As federal Education Minister, Christopher Pyne has been a revelation. Once seen as a leading moderate, it has been noted that he has emerged as one of the most hardline ideologues in the ministry. Certainly his recent changes to higher education, contradictory to his pre-election commitments to continue existing funding arrangements, have been ideologically driven.
The ideology in question, one suspects, is free-market libertarianism. This approach draws heavily on Fredrich Hayek, a leading economist who influenced Reagan and Thatcher, and continues to be heavily influential today among groups such as the US “Tea Party” Republicans.
In essence, Hayek suggested that unfettered markets provide the best social and economic outcomes. In general, once politicians and their bureaucrats got involved in regulating the way free markets operated, they stuffed things up.
Importantly, Hayek and his fellow travellers gave little weight to analysis informing policy development - the free market would internalise all of the analysis necessary as free economic agents made self-optimising choices.
Pyne’s recent reference to the “magic of markets” makes one think he is a zealous convert to such thinking. This prompts the questions: is his faith in markets crowding out the importance of analysis?; and what analytical and evidence-based policy development process was involved in the recent higher education changes that will transform the sector forever?
Past policy relied on evidence
Under the previous government, policy in the educational arena was informed by evidence. Of course politics was central, but big decisions were taken and explained on the basis of data and analysis.
An example is the Review of Funding for Schooling generally known as the Gonski review. The processes of developing the recommendations of this review were certainly impressive and inclusive. The committee received more than 7,000 submissions, visited dozens of schools and commissioned, considered and incorporated expert evidence from all Australian jurisdictions, as well as from abroad.
In essence, the Gonski review found that our school education system was slipping and needed significant new funding. Its recommendations suggested that extra resources should be distributed to areas of greatest need. Not doing so would further isolate those at the margins of our society. David Gonski, in delivering the report, noted:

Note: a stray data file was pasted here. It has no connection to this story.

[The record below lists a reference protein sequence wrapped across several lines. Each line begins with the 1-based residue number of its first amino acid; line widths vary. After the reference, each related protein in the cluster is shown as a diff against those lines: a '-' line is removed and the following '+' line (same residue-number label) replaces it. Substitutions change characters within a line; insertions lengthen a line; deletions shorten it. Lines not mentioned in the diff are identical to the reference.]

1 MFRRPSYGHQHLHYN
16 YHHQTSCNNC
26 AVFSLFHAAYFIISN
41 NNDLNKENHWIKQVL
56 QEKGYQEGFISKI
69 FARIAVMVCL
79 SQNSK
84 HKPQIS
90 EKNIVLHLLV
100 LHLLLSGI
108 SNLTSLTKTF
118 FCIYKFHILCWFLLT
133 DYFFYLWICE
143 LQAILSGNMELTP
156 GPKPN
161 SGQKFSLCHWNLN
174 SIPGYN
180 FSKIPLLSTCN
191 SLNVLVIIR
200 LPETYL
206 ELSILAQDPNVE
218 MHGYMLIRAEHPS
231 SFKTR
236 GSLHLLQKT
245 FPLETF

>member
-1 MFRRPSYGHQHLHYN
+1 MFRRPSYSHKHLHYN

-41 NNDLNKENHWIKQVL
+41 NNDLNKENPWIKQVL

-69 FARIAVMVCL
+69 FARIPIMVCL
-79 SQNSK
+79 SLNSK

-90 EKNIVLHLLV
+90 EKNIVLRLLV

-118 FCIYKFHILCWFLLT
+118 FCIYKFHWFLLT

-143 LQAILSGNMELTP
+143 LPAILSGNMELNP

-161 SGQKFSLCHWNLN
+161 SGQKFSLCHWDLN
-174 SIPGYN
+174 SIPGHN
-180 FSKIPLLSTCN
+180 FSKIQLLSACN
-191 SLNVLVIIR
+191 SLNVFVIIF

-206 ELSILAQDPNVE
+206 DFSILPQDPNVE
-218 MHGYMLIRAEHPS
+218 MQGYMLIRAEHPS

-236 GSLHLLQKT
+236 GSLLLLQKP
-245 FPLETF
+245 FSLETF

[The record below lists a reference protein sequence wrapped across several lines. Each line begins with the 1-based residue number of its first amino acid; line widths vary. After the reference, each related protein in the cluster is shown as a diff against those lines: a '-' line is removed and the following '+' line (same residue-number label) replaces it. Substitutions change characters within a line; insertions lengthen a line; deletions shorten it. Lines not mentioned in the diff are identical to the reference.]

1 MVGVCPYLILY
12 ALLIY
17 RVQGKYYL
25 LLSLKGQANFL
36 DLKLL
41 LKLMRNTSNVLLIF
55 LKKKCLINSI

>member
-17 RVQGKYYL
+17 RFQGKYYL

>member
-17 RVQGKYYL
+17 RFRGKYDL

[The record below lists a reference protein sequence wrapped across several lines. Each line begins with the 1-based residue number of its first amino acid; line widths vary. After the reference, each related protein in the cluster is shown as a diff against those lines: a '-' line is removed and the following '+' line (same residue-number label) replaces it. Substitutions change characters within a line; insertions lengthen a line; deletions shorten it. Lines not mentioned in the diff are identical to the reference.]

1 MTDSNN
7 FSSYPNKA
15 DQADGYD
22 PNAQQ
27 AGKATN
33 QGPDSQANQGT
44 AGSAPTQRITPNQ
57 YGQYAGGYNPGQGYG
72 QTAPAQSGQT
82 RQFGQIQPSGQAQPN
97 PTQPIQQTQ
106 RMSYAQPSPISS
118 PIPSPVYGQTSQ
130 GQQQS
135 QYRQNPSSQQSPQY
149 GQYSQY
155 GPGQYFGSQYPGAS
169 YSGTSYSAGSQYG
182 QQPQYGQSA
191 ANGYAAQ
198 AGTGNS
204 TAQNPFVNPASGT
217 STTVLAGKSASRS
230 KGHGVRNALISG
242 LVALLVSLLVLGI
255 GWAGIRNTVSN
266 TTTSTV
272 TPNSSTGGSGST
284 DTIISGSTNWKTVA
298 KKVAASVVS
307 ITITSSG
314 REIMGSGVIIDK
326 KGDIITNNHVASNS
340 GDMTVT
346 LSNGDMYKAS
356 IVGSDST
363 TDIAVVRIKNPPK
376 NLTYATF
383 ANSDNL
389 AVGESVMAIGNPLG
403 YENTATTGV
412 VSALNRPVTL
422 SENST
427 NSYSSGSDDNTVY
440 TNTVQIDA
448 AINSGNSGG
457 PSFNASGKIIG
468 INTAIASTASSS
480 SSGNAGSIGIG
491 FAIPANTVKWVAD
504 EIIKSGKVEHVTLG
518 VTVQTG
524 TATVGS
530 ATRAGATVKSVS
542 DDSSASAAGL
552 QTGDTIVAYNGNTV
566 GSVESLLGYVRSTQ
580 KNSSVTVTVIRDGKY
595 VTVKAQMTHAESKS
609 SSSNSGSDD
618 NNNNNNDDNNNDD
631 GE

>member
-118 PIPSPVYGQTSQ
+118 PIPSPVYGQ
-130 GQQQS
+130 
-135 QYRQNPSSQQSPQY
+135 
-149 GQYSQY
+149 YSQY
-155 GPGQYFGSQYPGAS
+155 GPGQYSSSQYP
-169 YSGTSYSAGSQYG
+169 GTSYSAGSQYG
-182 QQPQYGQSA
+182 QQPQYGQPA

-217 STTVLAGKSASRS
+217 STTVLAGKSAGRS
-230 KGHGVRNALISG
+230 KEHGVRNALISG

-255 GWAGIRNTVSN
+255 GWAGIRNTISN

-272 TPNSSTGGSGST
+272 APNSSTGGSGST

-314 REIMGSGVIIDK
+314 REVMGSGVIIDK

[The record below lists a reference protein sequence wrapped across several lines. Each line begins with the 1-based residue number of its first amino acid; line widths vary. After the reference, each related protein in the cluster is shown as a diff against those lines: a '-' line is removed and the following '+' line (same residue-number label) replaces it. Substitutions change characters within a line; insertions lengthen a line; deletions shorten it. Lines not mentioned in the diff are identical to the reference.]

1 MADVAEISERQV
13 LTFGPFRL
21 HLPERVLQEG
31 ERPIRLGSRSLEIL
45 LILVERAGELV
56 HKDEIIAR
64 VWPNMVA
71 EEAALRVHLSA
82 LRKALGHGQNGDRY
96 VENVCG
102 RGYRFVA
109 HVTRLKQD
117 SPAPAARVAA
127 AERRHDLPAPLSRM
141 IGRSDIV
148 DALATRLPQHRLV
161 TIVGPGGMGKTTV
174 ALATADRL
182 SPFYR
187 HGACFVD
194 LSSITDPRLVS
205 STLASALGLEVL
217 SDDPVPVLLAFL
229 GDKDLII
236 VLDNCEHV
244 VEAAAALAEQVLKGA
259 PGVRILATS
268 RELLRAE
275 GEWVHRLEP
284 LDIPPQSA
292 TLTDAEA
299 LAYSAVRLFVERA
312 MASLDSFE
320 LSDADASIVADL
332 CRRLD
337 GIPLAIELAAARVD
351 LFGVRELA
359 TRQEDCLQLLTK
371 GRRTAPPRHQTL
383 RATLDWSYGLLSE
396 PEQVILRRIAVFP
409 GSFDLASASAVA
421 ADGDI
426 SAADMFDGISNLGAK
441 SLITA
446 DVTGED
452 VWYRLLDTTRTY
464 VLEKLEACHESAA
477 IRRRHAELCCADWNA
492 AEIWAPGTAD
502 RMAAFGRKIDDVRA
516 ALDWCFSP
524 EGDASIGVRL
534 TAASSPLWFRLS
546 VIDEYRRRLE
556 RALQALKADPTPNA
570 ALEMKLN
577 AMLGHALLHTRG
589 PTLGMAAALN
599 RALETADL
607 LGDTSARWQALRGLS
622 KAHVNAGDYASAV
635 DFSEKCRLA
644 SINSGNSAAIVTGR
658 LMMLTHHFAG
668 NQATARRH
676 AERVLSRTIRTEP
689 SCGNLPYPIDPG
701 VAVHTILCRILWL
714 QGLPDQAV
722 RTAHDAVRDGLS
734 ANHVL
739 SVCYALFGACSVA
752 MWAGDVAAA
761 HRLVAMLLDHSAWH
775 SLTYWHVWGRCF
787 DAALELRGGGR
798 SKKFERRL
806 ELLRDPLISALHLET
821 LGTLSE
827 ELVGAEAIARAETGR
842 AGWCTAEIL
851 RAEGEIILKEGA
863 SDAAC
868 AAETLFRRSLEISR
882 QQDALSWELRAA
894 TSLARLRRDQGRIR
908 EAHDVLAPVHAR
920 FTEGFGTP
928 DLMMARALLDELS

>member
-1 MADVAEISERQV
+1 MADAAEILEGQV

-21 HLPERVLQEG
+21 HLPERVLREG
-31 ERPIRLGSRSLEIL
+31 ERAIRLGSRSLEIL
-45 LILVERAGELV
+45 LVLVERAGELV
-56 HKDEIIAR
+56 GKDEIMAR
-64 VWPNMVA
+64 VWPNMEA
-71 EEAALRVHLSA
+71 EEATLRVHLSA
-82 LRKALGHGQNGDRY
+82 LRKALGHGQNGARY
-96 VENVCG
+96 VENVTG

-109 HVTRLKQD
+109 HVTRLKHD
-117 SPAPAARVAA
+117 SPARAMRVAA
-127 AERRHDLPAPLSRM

The panel is strongly of the view that the proposed funding arrangements outlined in the report are required to drive improved outcomes for all Australian students, and to ensure that differences in educational outcomes are not the result of differences in wealth, income, power or possessions.
Wanted: evidence not ideology
In a recent interview on Radio National with Alison Carabine, University of Melbourne Vice-Chancellor Glyn Davis noted the government has been very consultative “after its budget announcements” (emphasis added by the author) - a reference to the many consultative bodies set up since the budget. When Davis was asked if the government had thought “long and hard about the unintended consequences” of the changes, Davis answered: “I’m assuming so.”
There are concerns, of course, that such thought has not occurred. What is emerging in the education arena are policy proposals driven more by ideology than by evidence. Such a change in approach, if true, is significant, as such ideology-driven policy is the antithesis of evidence-based policy.
Certainly the processes that delivered these unexpected and far-reaching higher education policy proposals have been opaque. What we have seen from the government in the last few days would not even earn it a “pass” grade, even in a deregulated business college.
Much more informative is research from Universities Australia that suggests that graduates may spend decades paying off debts, especially if they try to fit in such non-essentials as having children.
What does the future hold for education?
Somewhat ironically, then, while Christopher Pyne has been zealously championing the new market-based higher education changes, he has been retreating rapidly from any of the commitments necessary to implement the evidence-based Gonski recommendations beyond 2017. The government is choosing to leave this to the states, which are already dealing with ballooning costs in health care, policing and public infrastructure.
Pyne’s famous Cheshire Cat grin has become somewhat more forced in recent weeks, as questions continue to emerge about how much forethought went into his higher education proposals. Some more questions worth pondering include:
Should we be looking at any part of the Australian education system in isolation from any other? Can we truly develop a world-class higher education system if the perennial failings in the school education system are not addressed?
What evidence and modelling has been undertaken in relation to the long-term deregulation and marketisation of higher education? What can we expect in terms of outcomes from such changes?
And finally, what place does evidence now have in policy formulation in the educational context? Can Australia really afford to conduct uncertain social experiments with something as fundamentally important as education?